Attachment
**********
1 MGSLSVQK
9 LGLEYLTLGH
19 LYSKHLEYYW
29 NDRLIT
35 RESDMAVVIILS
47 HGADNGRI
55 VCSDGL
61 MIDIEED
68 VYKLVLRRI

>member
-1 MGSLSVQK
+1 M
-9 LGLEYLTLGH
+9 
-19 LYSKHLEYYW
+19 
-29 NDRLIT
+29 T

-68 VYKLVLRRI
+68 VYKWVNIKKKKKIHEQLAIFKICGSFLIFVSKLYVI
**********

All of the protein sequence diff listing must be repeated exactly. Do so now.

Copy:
1 MGSLSVQK
9 LGLEYLTLGH
19 LYSKHLEYYW
29 NDRLIT
35 RESDMAVVIILS
47 HGADNGRI
55 VCSDGL
61 MIDIEED
68 VYKLVLRRI

>member
-1 MGSLSVQK
+1 M
-9 LGLEYLTLGH
+9 
-19 LYSKHLEYYW
+19 
-29 NDRLIT
+29 T

-68 VYKLVLRRI
+68 VYKWVNIKKKKKIHEQLAIFKICGSFLIFVSKLYVI